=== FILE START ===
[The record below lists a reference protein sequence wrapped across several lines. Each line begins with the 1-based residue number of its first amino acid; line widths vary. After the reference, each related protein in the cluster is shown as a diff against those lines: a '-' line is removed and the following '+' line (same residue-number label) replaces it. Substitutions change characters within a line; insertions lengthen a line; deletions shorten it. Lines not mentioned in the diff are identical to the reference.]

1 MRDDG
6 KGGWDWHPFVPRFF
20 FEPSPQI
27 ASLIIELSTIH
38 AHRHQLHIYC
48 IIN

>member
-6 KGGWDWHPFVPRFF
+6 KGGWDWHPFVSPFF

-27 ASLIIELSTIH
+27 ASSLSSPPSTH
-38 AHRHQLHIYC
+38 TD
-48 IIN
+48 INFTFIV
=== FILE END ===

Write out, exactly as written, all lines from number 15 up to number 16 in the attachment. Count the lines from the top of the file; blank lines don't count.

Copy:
-48 IIN
+48 INFTFIV